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The Singer
  • Artist Hendrick Terbrugghen (Dutch, 1588 - 1629)
  • TitleThe Singer
  • Dating 1620-talet
  • Technique/MaterialOil on canvas
  • Dimensions104 x 85,3 cm
  • AcquisitionGift of Axel Jonsson, 1940
  • CategoryOil painting
  • Inventory NumberGKM 1130
  • Display StatusOn display in The Rembrandt Room (Room 8)
Signatures etc.
Exhibition History
When the northern half of the Netherlands finally shook off Catholic Spanish rule in the early seventeenth century, religious freedom was introduced in the new country. Calvinism had a dominant position, but in Utrecht Catholicism remained strong, and painters drew their inspiration from Italian art.

Hendrick Terbrugghen (1588–1629) is believed to have lived in Italy from about 1605 to 1614. In Rome, he saw Caravaggio’s art, which with its radical realism was revolutionizing European painting. He received a fresh inspiration from Italy when Gerrit van Honthorst and Dirck van Baburen returned to Utrecht in 1620, armed with keen impressions of contemporary art. The three artists developed a style of Caravaggian chiaroscuro in Utrecht. Van Honthorst invented the illusionistic scene, with a figure who seems to lean out as if through a window, and this was the starting-point of Terbrugghen’s painting in the Gothenburg Museum of Art.

Terbrugghen had started to paint musicians and singers in 1624, and his interest in these subjects continued until his death 1629. In The Singer, the composition is bold and dynamic. The young man, who is standing in an alcove, raises his right hand in an inspired gesture. His left arm is resting on a carved stone balustrade that runs right across the picture; in his hand he holds an open songbook. A vellum-bound book with a place marked with a piece of paper lies in front of him, resting on a large piece of sheet music. The singer has long hair and is wearing sumptuous clothes nothing like the sober blacks and whites that Dutch burghers wore at this point. His black beret is adorned with a black plume. This type of outfit is also seen in paintings by Caravaggio and his followers in the Netherlands, the Utrecht Caravaggisti. The painting has a gathered, monumental feel to it. The singer is looking upwards, towards the light coming obliquely from above. The contrast between the light and the dark background gives the composition solidity and clarity. The face and the raised hand are highlighted in a way that makes the painting a convincing portrayal of reality. The colours are fairly muted. The dominant colour is a greyish-brown tone, which is set against the glittering gold of the mantle’s brocade. The contrast is provided by the singer’s white sleeves and the sheet of music, which catch and reflect the light and set up vibrant rhythms across the painting.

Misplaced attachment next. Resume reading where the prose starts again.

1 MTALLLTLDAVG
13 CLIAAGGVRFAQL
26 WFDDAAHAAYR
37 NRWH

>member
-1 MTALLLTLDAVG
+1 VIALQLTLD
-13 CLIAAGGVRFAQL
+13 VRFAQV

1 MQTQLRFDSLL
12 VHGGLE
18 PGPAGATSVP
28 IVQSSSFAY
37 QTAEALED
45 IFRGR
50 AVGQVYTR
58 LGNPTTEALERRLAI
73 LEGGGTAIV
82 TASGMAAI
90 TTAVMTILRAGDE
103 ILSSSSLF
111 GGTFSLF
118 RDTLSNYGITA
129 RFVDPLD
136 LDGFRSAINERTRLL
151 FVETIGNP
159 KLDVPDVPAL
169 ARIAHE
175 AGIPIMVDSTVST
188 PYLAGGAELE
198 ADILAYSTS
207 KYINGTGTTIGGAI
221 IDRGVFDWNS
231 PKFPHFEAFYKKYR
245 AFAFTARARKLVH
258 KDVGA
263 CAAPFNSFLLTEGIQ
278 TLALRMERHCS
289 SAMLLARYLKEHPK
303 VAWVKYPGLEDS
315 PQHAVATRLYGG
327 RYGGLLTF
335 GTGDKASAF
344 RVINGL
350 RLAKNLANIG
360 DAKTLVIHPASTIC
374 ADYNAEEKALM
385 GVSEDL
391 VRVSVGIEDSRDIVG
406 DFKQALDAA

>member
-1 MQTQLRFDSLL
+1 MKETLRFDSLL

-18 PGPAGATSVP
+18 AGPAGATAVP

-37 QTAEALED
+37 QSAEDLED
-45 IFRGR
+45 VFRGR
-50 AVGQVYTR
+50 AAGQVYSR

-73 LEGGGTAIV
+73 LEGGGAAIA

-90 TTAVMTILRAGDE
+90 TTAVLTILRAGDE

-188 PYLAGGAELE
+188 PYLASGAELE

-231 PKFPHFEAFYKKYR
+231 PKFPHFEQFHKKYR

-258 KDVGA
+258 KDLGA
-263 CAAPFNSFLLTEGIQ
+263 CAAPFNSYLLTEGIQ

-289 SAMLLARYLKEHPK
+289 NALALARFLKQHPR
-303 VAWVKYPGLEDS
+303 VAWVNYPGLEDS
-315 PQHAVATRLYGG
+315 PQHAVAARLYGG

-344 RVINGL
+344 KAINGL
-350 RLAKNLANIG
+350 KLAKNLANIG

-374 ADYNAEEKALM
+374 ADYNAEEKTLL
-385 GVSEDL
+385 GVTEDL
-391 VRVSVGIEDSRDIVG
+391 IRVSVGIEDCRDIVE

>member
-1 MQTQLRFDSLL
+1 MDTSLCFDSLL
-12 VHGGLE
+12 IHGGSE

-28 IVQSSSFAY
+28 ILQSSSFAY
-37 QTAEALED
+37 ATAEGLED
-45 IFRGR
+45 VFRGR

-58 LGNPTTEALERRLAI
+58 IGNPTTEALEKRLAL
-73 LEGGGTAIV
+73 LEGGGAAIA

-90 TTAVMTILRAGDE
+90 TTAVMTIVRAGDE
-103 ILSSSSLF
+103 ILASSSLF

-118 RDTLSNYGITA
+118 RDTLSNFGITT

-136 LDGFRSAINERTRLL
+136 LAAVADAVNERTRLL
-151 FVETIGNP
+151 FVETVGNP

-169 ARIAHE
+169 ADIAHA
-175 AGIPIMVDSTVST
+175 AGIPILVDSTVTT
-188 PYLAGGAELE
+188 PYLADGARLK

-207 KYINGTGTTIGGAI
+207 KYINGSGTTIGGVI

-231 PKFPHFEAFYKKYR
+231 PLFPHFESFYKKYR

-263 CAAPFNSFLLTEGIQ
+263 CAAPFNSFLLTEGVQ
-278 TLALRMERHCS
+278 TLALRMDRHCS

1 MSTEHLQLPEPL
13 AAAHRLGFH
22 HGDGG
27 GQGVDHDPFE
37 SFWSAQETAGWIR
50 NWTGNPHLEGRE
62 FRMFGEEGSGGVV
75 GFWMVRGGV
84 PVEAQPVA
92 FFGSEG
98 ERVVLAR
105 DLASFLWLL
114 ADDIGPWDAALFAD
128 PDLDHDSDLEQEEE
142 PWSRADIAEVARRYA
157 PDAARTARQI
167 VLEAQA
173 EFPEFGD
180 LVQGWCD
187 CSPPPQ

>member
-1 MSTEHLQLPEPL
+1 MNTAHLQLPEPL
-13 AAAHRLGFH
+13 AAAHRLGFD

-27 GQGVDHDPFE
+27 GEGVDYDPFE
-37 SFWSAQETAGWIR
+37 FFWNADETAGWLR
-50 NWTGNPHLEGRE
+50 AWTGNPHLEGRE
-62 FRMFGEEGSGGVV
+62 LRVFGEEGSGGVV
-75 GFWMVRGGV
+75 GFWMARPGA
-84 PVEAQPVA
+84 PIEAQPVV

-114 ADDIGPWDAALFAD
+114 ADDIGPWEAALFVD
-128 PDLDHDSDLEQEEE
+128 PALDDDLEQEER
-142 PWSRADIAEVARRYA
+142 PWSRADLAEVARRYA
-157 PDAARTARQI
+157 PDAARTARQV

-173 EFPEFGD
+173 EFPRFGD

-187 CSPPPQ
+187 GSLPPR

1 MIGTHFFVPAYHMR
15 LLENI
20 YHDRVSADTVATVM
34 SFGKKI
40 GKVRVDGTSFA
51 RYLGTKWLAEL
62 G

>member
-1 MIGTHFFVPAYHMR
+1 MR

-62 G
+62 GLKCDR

The singer’s face, raised arm, and billowing cloak and the books show that the focal point is low. In Dutch homes, paintings used to be hung quite high up on the walls. It is possible that Terbrugghen’s picture was in fact meant for a particular place, perhaps over a fireplace or in a choir loft. Placed so, it would have created a complete illusion when seen from below. The two books would have seemed to be about to protrude out of the picture. The effect is called trompe l’oeil, or »art intended to deceive the eye«.

The artist’s signature is fairly worn and the last digit of the year is unreadable. The dating of this picture has thus been a source of some debate among researchers. Nowadays the painting is generally dated to somewhere between 1625 and 1629. It is thus one of the artist’s later works.

Paintings of this type are sometimes included in series illustrating the five senses. Even when a solitary figure singing or playing an instrument was to be found, it was natural for Dutch viewers to interpret it as an allegory of hearing.

The young man is probably singing a madrigal. His facial expression and raised hand give the painting a vivid immediacy. A painting by Terbrugghen with a similar motif hangs in the Museum of Fine Arts in Boston. There too the singer wears a cap adorned with a plume, holds an open book in his left hand, and makes the same gesture with his right as his colleague in the painting in the Gothenburg Museum of Art.

Björn Fredlund from The Collection Gothenburg Museum of Art, Gothenburg 2014